Adelphi, Farewell! by Arthur Machen
'He and I walked away together; we stopped a little while by the
rails of the Adelphi, looking on the Thames, and I said to him with
some emotion that I was now thinking of two friends we had lost, who
had once lived in the buildings behind us, Beauclerk and Garrick.
"Ay, sir (said he tenderly), and two such friends as cannot be
'He and I were Johnson and Boswell. And yet I understand that they
are going to pull down the Adelphi.
Nay, 'he and I' were just coming away from poor Davy's house,
Number 5, where his widow had entertained them elegantly. Mrs.
Garrick had talked of her husband with complacency, and when she cast
her eyes on his portrait, which hung over the chimney-piece, said
that 'death was now the most agreeable object to her.'
Now, this should be sufficient. The place where this amazing
remark was uttered to a festive assembled party, presumably with the
object of cheering everybody up, and promoting a flow of genial
spirits, such a place as this should be a sacred relic, a house to be
preserved for ever.
And yet they are going to pull down the Adelphi. Nay, more. After
this gay beginning, there was a large company in the drawing-room.
Hannah More and Sir Joshua and Dr. Burney were present at dinner;
later came the Bishop of Killaloe—did he often visit his
Cathedral Church?—Dr. Percy of the Reliques, and several
others. Johnson, talking of 'a very respectable authour'—modern
English, 'a distinguished man of letters'—told the company a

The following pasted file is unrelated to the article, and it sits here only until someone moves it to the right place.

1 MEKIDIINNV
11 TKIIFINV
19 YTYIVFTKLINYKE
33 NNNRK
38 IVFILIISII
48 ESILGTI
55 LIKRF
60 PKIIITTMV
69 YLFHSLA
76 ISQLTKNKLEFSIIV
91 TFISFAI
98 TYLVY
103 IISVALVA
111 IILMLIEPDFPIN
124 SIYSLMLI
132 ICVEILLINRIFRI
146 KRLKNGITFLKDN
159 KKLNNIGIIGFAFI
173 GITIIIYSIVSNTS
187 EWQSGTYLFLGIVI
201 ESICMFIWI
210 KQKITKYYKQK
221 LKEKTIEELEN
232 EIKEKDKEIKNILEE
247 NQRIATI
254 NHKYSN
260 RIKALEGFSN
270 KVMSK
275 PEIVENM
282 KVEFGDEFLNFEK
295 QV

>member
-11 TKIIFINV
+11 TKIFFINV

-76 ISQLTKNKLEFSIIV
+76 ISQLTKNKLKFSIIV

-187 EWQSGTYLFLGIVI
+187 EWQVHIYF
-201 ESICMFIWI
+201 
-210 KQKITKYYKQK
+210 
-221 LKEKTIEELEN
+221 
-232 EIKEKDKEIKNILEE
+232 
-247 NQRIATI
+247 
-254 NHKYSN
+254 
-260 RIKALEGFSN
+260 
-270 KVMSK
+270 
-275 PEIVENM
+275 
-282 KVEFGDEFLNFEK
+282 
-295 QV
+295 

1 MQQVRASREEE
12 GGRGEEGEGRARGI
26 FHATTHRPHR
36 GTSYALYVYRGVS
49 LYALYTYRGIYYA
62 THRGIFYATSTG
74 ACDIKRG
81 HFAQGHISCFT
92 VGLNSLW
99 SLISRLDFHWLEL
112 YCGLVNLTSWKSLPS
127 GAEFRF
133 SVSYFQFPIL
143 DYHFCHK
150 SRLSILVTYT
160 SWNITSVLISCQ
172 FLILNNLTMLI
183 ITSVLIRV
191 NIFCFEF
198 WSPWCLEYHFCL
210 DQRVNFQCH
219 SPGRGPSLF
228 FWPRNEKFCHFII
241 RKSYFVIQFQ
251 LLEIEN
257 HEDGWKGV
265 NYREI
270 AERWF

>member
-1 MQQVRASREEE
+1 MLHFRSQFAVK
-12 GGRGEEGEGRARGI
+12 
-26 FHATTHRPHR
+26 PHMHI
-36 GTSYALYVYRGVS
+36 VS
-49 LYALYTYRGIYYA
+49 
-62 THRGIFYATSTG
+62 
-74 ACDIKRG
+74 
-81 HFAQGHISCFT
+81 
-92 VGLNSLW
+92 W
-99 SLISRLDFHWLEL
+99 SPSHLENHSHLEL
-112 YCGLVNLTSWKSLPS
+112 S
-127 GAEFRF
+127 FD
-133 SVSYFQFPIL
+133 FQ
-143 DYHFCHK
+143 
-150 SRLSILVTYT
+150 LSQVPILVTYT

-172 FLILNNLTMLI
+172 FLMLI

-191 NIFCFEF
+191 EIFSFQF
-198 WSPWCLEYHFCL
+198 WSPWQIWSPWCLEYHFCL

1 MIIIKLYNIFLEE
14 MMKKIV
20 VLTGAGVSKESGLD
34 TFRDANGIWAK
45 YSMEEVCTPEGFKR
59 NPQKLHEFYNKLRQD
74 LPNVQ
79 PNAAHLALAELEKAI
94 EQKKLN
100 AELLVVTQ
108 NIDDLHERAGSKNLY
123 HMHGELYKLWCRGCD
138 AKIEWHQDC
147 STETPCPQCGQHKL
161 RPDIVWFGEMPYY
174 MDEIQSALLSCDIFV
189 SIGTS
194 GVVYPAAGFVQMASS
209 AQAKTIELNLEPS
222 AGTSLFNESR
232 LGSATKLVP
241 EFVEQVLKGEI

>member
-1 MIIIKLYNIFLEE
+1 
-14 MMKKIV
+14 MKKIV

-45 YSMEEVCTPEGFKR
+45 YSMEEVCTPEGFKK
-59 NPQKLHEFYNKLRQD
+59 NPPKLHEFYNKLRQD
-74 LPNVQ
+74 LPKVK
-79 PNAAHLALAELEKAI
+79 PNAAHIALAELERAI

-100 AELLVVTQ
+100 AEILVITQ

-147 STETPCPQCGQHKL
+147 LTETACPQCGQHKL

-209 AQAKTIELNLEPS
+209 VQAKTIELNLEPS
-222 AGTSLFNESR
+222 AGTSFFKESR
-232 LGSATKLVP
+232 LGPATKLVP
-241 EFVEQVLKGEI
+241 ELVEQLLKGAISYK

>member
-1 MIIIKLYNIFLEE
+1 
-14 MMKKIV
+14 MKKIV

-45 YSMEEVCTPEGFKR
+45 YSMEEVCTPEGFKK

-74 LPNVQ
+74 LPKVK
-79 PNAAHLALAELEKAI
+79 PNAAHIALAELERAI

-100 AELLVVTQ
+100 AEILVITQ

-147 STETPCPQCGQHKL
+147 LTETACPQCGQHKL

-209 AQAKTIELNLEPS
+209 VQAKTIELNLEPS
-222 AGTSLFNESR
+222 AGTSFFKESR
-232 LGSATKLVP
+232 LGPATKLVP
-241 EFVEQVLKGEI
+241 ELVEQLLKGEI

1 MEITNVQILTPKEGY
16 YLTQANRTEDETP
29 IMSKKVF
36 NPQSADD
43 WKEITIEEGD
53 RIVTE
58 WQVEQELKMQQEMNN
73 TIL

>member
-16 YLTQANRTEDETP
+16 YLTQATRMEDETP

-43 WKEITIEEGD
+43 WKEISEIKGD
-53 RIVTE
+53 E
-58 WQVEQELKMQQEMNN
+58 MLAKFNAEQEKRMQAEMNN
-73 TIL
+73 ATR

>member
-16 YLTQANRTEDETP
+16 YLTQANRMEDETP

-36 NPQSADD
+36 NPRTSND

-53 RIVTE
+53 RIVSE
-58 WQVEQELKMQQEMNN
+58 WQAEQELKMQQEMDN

curious circumstance of his life, which was that he had married a
'And,' added the Doctor, 'she did not disgrace him; the woman had
a bottom of good sense.' Now, the Doctor was here talking the English
of his youth. If he had said this in 1730 nobody would have laughed.
To this day we don't see anything funny when we speak of a blind
street or alley as a cul-de-sac\ I am sure no self-respecting
French cook of a very few years ago would have seen the slightest
impropriety in murmuring in the ears of Madame la Duchesse, as he
presented his new-found and exquisite dish to Her Grace: 'Les culs
d'Artichauts à la Marjolaine.' But times change and phrases,
and when the great Doctor brought out this sentence at Mrs. Garrick's
reception, on Friday, April 20th, 1781: 'most of us could not forbear
tittering and laughing.' So Boswell records, though, remembering the
honour of the Church, he declares that the Bishop of Killaloe kept
his face with perfect steadiness. And Hannah More, who might be
considered the Church's Maiden-Aunt-in-chief, slyly hid her face
behind a lady's back. This was a tremendous occasion. Johnson would